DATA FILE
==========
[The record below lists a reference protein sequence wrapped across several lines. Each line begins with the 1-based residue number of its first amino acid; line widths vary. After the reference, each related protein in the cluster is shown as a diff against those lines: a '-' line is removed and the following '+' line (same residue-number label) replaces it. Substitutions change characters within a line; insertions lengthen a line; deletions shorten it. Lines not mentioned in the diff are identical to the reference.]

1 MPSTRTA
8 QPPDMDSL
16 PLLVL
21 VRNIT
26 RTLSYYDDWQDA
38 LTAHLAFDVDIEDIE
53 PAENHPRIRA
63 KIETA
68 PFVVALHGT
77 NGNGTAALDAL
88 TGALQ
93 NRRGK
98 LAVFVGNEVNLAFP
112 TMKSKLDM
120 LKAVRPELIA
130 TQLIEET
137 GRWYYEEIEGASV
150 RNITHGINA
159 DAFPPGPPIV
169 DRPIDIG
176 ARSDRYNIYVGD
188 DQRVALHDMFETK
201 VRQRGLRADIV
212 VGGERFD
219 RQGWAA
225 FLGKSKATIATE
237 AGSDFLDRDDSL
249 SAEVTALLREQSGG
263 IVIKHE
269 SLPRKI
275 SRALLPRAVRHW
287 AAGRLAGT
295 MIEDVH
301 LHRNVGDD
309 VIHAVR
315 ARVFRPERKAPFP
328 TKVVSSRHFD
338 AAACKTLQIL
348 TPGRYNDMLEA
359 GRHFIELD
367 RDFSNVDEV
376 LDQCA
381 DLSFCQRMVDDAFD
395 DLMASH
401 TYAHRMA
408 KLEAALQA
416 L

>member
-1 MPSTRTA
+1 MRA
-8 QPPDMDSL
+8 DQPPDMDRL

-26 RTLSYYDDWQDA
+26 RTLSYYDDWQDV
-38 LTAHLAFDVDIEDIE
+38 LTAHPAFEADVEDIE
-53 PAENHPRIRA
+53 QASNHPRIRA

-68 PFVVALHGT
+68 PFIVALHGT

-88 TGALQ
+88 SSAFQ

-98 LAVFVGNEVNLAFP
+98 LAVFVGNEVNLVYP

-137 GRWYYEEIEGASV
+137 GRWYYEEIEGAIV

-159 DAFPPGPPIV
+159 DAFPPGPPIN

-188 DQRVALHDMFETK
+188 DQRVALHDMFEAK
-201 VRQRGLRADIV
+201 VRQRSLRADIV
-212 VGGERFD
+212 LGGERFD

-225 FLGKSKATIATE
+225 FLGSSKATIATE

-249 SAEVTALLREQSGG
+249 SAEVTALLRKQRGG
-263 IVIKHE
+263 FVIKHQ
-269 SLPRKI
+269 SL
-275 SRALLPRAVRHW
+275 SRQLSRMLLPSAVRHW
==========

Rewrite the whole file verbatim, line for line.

[The record below lists a reference protein sequence wrapped across several lines. Each line begins with the 1-based residue number of its first amino acid; line widths vary. After the reference, each related protein in the cluster is shown as a diff against those lines: a '-' line is removed and the following '+' line (same residue-number label) replaces it. Substitutions change characters within a line; insertions lengthen a line; deletions shorten it. Lines not mentioned in the diff are identical to the reference.]

1 MPSTRTA
8 QPPDMDSL
16 PLLVL
21 VRNIT
26 RTLSYYDDWQDA
38 LTAHLAFDVDIEDIE
53 PAENHPRIRA
63 KIETA
68 PFVVALHGT
77 NGNGTAALDAL
88 TGALQ
93 NRRGK
98 LAVFVGNEVNLAFP
112 TMKSKLDM
120 LKAVRPELIA
130 TQLIEET
137 GRWYYEEIEGASV
150 RNITHGINA
159 DAFPPGPPIV
169 DRPIDIG
176 ARSDRYNIYVGD
188 DQRVALHDMFETK
201 VRQRGLRADIV
212 VGGERFD
219 RQGWAA
225 FLGKSKATIATE
237 AGSDFLDRDDSL
249 SAEVTALLREQSGG
263 IVIKHE
269 SLPRKI
275 SRALLPRAVRHW
287 AAGRLAGT
295 MIEDVH
301 LHRNVGDD
309 VIHAVR
315 ARVFRPERKAPFP
328 TKVVSSRHFD
338 AAACKTLQIL
348 TPGRYNDMLEA
359 GRHFIELD
367 RDFSNVDEV
376 LDQCA
381 DLSFCQRMVDDAFD
395 DLMASH
401 TYAHRMA
408 KLEAALQA
416 L

>member
-1 MPSTRTA
+1 MRA
-8 QPPDMDSL
+8 DQPPDMDRL

-26 RTLSYYDDWQDA
+26 RTLSYYDDWQDV
-38 LTAHLAFDVDIEDIE
+38 LTAHPAFEADVEDIE
-53 PAENHPRIRA
+53 QASNHPRIRA

-68 PFVVALHGT
+68 PFIVALHGT

-88 TGALQ
+88 SSAFQ

-98 LAVFVGNEVNLAFP
+98 LAVFVGNEVNLVYP

-137 GRWYYEEIEGASV
+137 GRWYYEEIEGAIV

-159 DAFPPGPPIV
+159 DAFPPGPPIN

-188 DQRVALHDMFETK
+188 DQRVALHDMFEAK
-201 VRQRGLRADIV
+201 VRQRSLRADIV
-212 VGGERFD
+212 LGGERFD

-225 FLGKSKATIATE
+225 FLGSSKATIATE

-249 SAEVTALLREQSGG
+249 SAEVTALLRKQRGG
-263 IVIKHE
+263 FVIKHQ
-269 SLPRKI
+269 SL
-275 SRALLPRAVRHW
+275 SRQLSRMLLPSAVRHW